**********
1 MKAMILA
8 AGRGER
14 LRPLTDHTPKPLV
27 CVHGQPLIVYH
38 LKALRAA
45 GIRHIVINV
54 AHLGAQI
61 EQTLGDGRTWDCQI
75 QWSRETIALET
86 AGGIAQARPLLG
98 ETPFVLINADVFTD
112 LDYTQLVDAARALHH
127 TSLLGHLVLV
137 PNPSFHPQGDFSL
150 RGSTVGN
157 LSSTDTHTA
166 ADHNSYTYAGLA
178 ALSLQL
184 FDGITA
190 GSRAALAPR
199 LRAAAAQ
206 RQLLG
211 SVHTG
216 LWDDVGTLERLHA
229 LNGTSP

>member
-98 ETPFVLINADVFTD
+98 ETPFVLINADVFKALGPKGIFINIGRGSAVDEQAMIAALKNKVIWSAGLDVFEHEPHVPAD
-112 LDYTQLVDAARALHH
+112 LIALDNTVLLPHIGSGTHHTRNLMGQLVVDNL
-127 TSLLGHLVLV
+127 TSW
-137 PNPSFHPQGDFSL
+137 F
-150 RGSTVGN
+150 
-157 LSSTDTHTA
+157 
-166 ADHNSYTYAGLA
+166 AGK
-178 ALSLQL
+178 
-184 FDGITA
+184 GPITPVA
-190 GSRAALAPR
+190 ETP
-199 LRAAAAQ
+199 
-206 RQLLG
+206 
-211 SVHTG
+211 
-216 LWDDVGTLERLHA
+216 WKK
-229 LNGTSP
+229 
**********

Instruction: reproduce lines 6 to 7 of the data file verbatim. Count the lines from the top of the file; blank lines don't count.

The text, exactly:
45 GIRHIVINV
54 AHLGAQI